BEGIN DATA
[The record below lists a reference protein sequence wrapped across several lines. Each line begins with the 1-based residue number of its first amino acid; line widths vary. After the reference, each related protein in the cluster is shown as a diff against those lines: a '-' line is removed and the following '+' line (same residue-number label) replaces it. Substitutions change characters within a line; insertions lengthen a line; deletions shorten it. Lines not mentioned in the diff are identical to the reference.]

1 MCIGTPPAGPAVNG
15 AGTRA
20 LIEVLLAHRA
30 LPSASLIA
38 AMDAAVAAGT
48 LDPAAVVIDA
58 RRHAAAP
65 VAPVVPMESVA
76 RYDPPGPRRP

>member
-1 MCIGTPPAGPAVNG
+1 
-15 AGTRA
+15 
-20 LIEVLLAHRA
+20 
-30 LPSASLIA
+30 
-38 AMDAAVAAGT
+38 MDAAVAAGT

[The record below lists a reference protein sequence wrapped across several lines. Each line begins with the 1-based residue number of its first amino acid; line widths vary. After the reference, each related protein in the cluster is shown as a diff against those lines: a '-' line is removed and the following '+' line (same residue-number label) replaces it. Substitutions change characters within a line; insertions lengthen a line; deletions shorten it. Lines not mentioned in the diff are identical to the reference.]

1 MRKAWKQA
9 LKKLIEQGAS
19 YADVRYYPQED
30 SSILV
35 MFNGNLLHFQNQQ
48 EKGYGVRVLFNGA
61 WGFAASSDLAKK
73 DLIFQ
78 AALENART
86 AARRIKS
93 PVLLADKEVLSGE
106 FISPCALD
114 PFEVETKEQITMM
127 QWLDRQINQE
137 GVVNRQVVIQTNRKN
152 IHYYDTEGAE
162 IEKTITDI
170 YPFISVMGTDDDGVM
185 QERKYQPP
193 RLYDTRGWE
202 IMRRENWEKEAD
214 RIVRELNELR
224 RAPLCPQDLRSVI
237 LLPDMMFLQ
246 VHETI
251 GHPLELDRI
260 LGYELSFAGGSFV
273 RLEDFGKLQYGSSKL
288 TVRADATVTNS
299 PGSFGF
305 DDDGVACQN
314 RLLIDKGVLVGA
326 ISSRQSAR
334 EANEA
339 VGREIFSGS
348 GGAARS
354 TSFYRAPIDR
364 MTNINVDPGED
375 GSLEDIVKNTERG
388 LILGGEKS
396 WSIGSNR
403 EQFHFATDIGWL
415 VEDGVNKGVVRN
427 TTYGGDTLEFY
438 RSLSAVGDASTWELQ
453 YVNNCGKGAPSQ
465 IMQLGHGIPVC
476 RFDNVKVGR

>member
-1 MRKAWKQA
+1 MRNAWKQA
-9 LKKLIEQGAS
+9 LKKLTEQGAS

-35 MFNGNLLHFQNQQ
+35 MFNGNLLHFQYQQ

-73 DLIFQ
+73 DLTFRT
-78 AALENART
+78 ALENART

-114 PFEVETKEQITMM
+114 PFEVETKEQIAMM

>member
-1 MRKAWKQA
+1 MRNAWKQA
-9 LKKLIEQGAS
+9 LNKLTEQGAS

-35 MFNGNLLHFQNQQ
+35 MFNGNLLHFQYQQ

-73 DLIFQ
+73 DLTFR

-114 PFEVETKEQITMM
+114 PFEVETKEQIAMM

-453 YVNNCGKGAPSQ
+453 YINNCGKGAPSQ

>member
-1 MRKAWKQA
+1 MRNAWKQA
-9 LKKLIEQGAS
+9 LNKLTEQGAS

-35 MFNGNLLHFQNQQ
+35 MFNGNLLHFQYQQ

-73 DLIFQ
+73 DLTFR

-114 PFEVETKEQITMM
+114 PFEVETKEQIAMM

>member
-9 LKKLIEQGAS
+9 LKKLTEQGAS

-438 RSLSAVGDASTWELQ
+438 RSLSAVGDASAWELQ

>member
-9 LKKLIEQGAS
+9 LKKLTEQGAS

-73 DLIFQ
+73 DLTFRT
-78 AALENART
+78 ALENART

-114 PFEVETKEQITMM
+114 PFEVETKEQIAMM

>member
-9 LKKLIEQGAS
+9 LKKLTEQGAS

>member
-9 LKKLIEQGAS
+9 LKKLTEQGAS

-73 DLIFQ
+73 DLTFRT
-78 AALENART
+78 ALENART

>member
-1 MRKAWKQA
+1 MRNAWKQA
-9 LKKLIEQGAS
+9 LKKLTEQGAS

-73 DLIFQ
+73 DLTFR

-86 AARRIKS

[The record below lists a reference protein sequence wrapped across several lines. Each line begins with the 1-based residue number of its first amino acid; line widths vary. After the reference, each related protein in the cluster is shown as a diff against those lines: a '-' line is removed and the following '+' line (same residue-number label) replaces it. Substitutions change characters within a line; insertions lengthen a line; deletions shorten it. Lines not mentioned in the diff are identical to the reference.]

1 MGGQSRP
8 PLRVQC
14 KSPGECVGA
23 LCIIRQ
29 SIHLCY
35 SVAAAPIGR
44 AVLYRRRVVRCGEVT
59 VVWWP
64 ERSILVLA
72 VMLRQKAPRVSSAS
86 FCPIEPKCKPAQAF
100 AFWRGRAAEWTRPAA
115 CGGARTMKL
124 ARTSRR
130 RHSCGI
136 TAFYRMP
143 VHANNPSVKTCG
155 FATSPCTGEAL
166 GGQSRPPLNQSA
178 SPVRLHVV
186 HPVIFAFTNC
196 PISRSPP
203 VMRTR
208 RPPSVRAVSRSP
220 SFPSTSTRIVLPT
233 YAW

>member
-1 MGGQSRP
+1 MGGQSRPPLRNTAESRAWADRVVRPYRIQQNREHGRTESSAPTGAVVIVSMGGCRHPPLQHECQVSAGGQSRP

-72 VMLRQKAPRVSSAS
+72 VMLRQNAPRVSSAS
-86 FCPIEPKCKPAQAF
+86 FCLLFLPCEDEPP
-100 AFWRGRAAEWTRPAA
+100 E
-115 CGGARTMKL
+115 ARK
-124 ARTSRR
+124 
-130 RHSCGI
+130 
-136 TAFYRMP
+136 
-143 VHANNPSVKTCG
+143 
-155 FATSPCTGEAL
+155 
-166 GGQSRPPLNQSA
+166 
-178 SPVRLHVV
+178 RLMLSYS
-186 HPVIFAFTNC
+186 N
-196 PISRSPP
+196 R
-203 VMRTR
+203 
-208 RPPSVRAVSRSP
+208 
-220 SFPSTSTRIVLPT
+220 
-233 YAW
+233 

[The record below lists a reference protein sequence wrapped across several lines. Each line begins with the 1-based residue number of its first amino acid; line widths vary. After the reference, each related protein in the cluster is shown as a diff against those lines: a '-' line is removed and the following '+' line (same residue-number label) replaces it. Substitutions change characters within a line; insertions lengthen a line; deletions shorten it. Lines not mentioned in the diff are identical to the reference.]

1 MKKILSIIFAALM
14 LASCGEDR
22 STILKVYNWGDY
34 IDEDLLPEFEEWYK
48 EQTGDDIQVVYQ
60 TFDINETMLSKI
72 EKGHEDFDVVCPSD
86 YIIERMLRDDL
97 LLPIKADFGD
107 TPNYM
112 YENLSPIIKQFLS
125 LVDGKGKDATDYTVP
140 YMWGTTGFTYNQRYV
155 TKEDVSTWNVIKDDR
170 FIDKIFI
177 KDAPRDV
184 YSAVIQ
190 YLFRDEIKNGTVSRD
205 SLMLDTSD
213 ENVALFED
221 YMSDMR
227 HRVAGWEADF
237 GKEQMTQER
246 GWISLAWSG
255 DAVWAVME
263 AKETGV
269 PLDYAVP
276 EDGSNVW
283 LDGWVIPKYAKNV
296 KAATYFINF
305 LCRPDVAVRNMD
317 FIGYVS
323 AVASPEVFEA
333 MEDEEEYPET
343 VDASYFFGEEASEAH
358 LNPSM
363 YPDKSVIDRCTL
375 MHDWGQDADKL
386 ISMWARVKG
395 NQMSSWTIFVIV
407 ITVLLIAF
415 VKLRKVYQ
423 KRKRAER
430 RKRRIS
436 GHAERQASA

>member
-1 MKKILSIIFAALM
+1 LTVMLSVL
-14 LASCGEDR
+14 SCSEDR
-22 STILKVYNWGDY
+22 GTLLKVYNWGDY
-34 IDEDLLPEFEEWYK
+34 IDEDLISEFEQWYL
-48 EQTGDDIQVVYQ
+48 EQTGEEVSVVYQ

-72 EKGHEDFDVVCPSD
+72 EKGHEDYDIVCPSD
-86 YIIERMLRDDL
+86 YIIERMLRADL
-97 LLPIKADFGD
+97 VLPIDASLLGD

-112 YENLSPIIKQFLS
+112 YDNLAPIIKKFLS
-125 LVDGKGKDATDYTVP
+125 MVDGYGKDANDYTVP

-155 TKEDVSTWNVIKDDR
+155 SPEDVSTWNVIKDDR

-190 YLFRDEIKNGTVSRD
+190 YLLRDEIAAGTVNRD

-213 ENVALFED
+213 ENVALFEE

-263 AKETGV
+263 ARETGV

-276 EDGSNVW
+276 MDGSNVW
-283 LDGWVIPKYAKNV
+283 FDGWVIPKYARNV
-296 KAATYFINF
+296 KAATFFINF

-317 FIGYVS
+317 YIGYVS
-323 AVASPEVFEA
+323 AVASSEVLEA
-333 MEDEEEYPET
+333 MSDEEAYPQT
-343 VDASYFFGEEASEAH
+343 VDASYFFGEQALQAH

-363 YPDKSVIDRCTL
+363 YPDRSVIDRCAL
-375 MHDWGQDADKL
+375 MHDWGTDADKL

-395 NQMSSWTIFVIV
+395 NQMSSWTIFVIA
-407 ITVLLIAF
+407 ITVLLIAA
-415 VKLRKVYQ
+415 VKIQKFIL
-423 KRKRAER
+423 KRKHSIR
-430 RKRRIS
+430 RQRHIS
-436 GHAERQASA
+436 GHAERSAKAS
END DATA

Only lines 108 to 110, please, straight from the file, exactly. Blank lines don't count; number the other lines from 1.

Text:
>member
-9 LKKLIEQGAS
+9 LKKLTEQGAS